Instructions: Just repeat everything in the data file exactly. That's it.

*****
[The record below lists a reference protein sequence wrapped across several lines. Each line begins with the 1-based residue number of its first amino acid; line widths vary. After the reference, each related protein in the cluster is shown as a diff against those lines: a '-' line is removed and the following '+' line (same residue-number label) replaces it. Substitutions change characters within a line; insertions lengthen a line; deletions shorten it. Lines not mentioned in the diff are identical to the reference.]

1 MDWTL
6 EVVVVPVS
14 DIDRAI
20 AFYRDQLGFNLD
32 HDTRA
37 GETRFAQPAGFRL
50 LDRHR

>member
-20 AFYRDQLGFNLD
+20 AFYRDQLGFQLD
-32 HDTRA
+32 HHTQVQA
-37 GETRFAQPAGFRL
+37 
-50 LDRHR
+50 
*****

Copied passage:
[The record below lists a reference protein sequence wrapped across several lines. Each line begins with the 1-based residue number of its first amino acid; line widths vary. After the reference, each related protein in the cluster is shown as a diff against those lines: a '-' line is removed and the following '+' line (same residue-number label) replaces it. Substitutions change characters within a line; insertions lengthen a line; deletions shorten it. Lines not mentioned in the diff are identical to the reference.]

1 MDWTL
6 EVVVVPVS
14 DIDRAI
20 AFYRDQLGFNLD
32 HDTRA
37 GETRFAQPAGFRL
50 LDRHR

>member
-20 AFYRDQLGFNLD
+20 AFYRDQLGFQLD
-32 HDTRA
+32 HHTQVQA
-37 GETRFAQPAGFRL
+37 
-50 LDRHR
+50 